Slaves to the master
This won’t be another blog post defending Louie Giglio or his invitation to speak at the benediction of the president’s inaugural. There’s been enough about that from people like Gabe Lyons and Stephen Parris, and I really couldn’t care less. Although I respect Giglio, his opinions and his devotion to Christ, I couldn’t care less about what he would say, how he would pray, or what he would do at the inaugural. Freedom of conscience, whatever that means, hasn’t anything to do with it. Some think there’s an awful irony in it, that the very man championing a modern day abolition movement could be labeled a bigot. There is that, but there seems to me to be a greater irony.
People are free to follow their thinking as they choose. One’s own conscience can be regarded or disregarded. Would that people follow the conscience of the Holy Spirit every day in every circumstance as it would dramatically change the course of events in the world, but such is the nature of sin. The nature of human freedom is that there are choices which can be made and that the decisions rest solely with individuals. The human conscience is a complicated thing, and faced with the conditions of freedom, it can be motivated by selfish interests or higher more nobler principles or ideals. I don’t propose to know more than the average individual about the conscience, but my thinking is drawn from experience and precepts of the Scriptures, which I believe reveal the wisdom of God.
It is the Scripture which teaches me that consciences can be “seared” (1 Timothy 4:2), or in other words, desensitized or unfeeling to the choices presented by human freedom. It is also Scripture which teaches me that there are only two real choices in life. That there is a great war between two great spiritual powers engaged for the mind, soul and will of mankind. There is much made of God’s love for mankind in Christian circles, but it leaves the impression that God is needy, that somehow God has some sort of fixation with individuals to follow Him.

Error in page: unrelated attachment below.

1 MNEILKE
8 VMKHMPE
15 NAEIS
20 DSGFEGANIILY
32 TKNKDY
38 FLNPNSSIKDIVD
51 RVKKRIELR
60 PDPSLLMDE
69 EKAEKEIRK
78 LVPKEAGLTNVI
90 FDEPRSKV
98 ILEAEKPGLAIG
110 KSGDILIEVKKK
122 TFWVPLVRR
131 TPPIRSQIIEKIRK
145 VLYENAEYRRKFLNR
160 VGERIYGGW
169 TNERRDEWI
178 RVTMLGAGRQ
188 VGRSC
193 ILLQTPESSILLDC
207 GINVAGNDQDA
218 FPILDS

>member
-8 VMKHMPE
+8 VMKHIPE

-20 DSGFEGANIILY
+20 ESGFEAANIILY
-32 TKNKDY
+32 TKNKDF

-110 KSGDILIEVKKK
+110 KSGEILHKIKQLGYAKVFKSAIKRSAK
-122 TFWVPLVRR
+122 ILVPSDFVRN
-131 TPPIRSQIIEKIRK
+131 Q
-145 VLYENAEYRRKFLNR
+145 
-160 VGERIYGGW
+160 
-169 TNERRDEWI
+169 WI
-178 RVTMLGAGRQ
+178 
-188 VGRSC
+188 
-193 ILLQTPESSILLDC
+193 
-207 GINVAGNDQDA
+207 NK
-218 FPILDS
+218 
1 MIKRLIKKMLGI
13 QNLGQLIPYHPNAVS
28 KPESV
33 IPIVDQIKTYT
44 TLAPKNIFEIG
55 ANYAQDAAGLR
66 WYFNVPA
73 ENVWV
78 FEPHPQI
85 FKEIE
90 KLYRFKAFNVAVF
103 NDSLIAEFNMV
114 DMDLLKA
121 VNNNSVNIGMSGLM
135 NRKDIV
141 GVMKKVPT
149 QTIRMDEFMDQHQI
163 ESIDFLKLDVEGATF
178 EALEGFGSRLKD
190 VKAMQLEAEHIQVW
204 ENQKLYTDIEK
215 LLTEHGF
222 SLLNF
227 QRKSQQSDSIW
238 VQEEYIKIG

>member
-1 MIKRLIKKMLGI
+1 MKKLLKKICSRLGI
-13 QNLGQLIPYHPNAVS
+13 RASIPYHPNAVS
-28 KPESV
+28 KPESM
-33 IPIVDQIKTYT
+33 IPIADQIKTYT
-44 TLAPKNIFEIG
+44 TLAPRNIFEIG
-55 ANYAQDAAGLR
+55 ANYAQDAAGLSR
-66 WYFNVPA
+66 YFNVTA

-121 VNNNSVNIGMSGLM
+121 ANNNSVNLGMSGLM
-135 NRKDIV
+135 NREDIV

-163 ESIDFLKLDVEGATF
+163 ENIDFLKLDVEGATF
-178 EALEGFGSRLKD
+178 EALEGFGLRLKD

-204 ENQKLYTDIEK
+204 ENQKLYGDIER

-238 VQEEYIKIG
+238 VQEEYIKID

And this is where I get back to Louie Giglio, Barack Obama, Gabe Lyons, Stephen Parris, Elmo Shangnaster, etcetera and the events of mankind. Yes, God loves them all. What does God think or do, though, if Gabe Lyons turned in his “freedom of conscience”, as he put it, to follow the ways of the world? Does it really matter to God if there is or isn’t a speech given by Louie Giglio? Does the Lord God regard more of Mr. Obama as being president than any other human being? Is God codependent upon individuals to behave as He would like? My answer would be that God’s treatment and conditions of humanity haven’t changed and won’t regardless of the individuals or who they think they are. God handles them all the same, although those who follow Christ have a disparate reward apart from the condemnation of those who don’t. The significance of individuality people apply to themselves is something which I believe God disregards, or may consider pride.
The greater irony is the laughable significance that Mr. Obama will apparently be sworn into office with bibles used by Lincoln and MLK. To take an oath is to call upon God to witness themselves as bound by truth. Essentially, it is to declare oneself subordinate to the greater power, to be a slave to a master. All the talk of slavery, abolitionism, homosexuality and homogamy is myopic to the greatest irony. In the end, the irony that anyone considers themselves free as they always serve one of two masters is the foundation to the events of man.